Finding a teacher that you actually like is important. It may take you a couple of goes to find someone who you resonate with/feel comfortable around.  When you do, stick with them for a while, rather that restlessly searching around going to different teachers for different experiences. 

Do I have to go regularly?

It is like anything else, it really helps if you can go, say, at least once a week.  If you get into a routine with it, its much easier – if you miss a class, it is a bit harder to go the next time, so, make it a habit if you can, and you will find it easier to keep it up.

I am really stiff, so can I do yoga?

One of the most frequently heard comments is this one – and its easy to answer because one of the main reasons to do yoga is to become less stiff!   Its amazing actually, how quickly the body begins to become more supple.  Being stiff should spur you to go to classes, not put you off!

How do I know what style of yoga to go for? Its really confusing!* 

Yes, it can be!  However, if you want a beginner class, just look to see that it is offered to beginners, OR is a mixed class.  Either should be fine.  Anything styled Hatha yoga will give you a good flavour of general yoga practise, usually offering a mix of physical work with breath work and perhaps some meditation.  Flow or vinyasa yoga can be a little more challenging for a beginner as it works with sequences of poses.  Ashtanga is quite strong, generally, though not necessarily, and unless marked for beginners is probably better approached if you’re very young, fit, flexible and/or have experience of yoga.  Kundalini and Tantra work with the energetic body and mind, offering aspects of working with chakras, sound and visualisation as well as asanas, for example. Iyengar yoga is a tried and tested system which uses props to assist in poses and is quite systematic, for example, it tends not to offer pranayamas until people have a few years experience of the asanas.  A relative newcomer is ‘hot’ yoga classes, a fixed system of poses in a very hot room.  Do approach with care if you have any health problems that may be exacerbated by the high temperature.  They can be effective for certain conditions such as excema however.  If you go for yoga to Satyananda or Sivananda centres, the asanas are very much the same as anywhere else, but may be called by different names… and there is generally a more Eastern approach, using Sanskrit chanting for example, and perhaps more emphasis on the meditative side.  There are many varieties of yoga available: yoga with music (Yogabeats with David Sye for example) laughter yoga, yoga for kids, dogs, babies, over 60s, sportspeople… I’ve even seen yoga-and-knitting classes offered!  All cater for slightly different audiences, all give different emphases, but at the end of the day yoga is yoga and ultimately its your own response to what you’re doing and feeling that is important.  If you see a class and you’re interested, try to talk to the teacher and find out a bit more about the class and whether it is suitable for you.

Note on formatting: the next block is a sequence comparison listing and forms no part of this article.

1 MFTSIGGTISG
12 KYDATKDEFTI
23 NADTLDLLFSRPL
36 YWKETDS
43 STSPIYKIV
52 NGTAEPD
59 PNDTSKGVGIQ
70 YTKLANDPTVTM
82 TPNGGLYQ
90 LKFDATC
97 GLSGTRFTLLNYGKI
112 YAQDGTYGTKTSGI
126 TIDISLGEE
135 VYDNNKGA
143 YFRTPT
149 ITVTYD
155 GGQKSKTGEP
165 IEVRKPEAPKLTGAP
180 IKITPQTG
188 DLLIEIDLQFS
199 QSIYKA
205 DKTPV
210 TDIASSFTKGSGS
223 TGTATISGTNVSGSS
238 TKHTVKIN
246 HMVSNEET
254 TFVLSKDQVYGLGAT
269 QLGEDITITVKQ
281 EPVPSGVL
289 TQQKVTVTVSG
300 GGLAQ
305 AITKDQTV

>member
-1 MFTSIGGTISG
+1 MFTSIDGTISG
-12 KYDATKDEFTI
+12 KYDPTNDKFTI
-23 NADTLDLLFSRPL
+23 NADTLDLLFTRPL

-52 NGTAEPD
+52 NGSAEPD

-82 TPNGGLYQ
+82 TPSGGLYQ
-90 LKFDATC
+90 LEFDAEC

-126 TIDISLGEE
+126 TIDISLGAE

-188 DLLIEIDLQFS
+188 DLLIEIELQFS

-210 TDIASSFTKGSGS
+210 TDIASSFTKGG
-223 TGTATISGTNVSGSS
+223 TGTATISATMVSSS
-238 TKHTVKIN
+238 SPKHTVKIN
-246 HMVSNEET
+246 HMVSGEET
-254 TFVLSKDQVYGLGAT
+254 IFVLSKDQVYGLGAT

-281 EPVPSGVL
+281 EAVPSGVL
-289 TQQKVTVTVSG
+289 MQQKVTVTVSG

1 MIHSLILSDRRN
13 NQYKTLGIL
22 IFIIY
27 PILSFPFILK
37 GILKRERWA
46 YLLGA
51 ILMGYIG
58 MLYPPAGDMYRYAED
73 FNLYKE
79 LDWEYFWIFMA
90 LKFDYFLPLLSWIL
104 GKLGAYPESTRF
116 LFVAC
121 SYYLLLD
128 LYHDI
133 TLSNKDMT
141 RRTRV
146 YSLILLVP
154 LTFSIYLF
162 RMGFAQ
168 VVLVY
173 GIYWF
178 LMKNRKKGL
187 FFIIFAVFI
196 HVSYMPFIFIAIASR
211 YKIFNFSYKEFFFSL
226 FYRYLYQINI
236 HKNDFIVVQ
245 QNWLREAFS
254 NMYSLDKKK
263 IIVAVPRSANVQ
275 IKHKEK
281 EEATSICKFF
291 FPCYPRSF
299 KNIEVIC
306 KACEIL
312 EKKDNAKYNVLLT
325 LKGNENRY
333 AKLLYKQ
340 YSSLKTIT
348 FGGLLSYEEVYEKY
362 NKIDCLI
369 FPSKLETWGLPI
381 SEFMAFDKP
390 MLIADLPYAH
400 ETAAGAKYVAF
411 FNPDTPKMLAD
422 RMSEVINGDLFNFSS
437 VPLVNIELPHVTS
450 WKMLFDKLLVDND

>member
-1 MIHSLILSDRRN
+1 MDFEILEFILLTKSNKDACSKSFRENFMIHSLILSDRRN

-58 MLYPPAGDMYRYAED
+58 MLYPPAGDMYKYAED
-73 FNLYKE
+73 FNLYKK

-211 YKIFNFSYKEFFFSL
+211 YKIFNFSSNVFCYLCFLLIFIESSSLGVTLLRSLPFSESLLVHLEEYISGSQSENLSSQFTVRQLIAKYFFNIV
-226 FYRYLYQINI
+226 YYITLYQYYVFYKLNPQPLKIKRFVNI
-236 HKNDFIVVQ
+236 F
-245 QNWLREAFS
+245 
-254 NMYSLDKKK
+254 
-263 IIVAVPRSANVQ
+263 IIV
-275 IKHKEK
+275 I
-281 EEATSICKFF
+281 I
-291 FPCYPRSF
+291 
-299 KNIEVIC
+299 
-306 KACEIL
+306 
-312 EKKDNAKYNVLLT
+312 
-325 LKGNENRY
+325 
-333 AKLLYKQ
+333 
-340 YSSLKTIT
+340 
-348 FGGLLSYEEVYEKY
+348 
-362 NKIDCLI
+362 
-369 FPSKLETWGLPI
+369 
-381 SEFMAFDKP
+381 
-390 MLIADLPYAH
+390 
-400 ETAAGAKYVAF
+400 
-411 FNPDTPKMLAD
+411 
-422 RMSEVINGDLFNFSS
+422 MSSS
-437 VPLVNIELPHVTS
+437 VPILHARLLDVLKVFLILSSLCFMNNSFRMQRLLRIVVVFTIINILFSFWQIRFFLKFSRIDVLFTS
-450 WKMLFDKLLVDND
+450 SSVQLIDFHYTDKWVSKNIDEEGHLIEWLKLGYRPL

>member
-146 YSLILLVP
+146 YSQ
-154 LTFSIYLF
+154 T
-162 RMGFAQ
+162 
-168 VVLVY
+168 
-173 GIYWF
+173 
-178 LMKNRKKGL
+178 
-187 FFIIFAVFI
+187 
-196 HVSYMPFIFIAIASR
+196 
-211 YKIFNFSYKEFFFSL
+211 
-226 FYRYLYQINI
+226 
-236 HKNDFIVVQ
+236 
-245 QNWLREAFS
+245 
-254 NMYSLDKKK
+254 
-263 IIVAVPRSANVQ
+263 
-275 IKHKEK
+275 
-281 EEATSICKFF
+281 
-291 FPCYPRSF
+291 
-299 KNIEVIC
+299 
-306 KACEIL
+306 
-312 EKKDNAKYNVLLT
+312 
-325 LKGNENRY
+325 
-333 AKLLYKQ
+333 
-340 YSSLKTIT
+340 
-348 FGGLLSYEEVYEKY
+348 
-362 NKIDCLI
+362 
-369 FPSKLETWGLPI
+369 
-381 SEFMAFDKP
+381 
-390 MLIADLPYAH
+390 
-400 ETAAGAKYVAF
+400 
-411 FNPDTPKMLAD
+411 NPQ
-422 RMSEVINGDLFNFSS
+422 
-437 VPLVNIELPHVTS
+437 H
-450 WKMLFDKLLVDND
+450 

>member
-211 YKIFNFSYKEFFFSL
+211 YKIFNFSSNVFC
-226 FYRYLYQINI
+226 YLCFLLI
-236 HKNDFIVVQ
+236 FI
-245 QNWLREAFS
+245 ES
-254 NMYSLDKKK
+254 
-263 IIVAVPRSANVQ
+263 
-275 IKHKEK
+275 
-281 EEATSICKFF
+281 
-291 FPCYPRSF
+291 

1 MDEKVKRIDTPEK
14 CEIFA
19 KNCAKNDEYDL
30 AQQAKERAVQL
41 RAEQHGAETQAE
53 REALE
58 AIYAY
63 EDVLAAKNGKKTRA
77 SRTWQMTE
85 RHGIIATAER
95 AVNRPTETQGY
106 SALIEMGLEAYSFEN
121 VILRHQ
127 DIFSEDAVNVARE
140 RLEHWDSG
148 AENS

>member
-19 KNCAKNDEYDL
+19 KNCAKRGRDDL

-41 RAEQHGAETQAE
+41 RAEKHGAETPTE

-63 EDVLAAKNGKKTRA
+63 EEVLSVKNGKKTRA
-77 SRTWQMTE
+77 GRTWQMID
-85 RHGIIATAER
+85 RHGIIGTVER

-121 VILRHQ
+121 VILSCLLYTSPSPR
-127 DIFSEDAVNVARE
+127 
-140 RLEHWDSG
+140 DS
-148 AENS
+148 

So, find a teacher you like, a time that you can do it regularly, the rest will surely follow…


*NB The run down of different types of yoga is just a snapshot of what is out there, and my own personal take.  There is a great deal more to be said about all of them.  I hope it is useful however in serving beginners to see their way through the many different classes on offer